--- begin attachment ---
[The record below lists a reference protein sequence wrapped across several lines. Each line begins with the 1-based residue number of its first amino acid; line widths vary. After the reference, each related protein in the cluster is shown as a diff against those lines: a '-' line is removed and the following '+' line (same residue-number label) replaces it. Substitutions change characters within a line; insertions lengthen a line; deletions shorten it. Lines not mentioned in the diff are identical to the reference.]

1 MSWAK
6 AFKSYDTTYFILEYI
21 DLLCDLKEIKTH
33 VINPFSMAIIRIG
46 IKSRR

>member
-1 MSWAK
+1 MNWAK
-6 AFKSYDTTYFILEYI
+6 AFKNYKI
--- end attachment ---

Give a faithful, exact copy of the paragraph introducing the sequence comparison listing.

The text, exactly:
[The record below lists a reference protein sequence wrapped across several lines. Each line begins with the 1-based residue number of its first amino acid; line widths vary. After the reference, each related protein in the cluster is shown as a diff against those lines: a '-' line is removed and the following '+' line (same residue-number label) replaces it. Substitutions change characters within a line; insertions lengthen a line; deletions shorten it. Lines not mentioned in the diff are identical to the reference.]